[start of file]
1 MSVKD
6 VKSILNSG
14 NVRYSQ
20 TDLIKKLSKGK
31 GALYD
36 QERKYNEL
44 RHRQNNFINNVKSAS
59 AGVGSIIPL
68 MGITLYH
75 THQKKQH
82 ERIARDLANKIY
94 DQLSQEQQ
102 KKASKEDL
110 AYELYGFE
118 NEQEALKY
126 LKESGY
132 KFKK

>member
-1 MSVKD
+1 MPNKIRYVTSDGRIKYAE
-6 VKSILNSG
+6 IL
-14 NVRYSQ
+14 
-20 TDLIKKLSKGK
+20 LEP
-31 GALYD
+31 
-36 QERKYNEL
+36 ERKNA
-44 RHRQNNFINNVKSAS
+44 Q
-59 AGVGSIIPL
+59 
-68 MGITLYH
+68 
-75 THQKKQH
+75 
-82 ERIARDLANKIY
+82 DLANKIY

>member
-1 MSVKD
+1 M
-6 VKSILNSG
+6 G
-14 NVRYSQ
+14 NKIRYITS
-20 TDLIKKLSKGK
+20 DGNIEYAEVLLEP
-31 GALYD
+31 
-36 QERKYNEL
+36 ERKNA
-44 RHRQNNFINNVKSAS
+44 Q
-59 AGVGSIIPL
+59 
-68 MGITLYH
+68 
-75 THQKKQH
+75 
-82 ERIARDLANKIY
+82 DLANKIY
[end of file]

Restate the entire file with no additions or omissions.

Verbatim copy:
1 MSVKD
6 VKSILNSG
14 NVRYSQ
20 TDLIKKLSKGK
31 GALYD
36 QERKYNEL
44 RHRQNNFINNVKSAS
59 AGVGSIIPL
68 MGITLYH
75 THQKKQH
82 ERIARDLANKIY
94 DQLSQEQQ
102 KKASKEDL
110 AYELYGFE
118 NEQEALKY
126 LKESGY
132 KFKK

>member
-1 MSVKD
+1 MPNKIRYVTSDGRIKYAE
-6 VKSILNSG
+6 IL
-14 NVRYSQ
+14 
-20 TDLIKKLSKGK
+20 LEP
-31 GALYD
+31 
-36 QERKYNEL
+36 ERKNA
-44 RHRQNNFINNVKSAS
+44 Q
-59 AGVGSIIPL
+59 
-68 MGITLYH
+68 
-75 THQKKQH
+75 
-82 ERIARDLANKIY
+82 DLANKIY

>member
-1 MSVKD
+1 M
-6 VKSILNSG
+6 G
-14 NVRYSQ
+14 NKIRYITS
-20 TDLIKKLSKGK
+20 DGNIEYAEVLLEP
-31 GALYD
+31 
-36 QERKYNEL
+36 ERKNA
-44 RHRQNNFINNVKSAS
+44 Q
-59 AGVGSIIPL
+59 
-68 MGITLYH
+68 
-75 THQKKQH
+75 
-82 ERIARDLANKIY
+82 DLANKIY